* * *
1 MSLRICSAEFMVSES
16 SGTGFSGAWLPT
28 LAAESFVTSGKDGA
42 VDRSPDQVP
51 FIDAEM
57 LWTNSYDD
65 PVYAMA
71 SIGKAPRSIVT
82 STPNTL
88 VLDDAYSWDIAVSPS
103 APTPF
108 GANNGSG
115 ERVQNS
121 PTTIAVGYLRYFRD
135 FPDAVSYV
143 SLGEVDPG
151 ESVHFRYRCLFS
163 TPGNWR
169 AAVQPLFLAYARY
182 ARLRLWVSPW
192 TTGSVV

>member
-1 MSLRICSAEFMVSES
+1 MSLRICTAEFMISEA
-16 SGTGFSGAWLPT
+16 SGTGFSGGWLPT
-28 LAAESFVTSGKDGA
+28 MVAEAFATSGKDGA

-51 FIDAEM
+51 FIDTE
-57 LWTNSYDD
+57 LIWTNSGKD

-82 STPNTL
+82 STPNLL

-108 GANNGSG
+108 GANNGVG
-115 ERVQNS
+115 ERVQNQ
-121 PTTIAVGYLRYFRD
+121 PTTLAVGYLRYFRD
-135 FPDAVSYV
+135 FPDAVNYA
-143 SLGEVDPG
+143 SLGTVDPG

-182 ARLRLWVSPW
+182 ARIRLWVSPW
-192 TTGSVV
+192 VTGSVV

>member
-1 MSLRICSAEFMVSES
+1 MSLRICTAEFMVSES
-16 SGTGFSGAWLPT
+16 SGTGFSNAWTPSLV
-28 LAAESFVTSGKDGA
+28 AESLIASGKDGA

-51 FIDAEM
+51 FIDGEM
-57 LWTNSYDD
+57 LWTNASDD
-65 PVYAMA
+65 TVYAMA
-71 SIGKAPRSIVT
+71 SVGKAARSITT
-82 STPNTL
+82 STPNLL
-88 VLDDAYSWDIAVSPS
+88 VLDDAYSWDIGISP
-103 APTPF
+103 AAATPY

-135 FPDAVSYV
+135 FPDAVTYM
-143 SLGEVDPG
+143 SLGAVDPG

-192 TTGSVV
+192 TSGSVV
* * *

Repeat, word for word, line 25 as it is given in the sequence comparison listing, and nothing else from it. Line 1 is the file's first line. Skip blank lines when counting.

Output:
-16 SGTGFSGAWLPT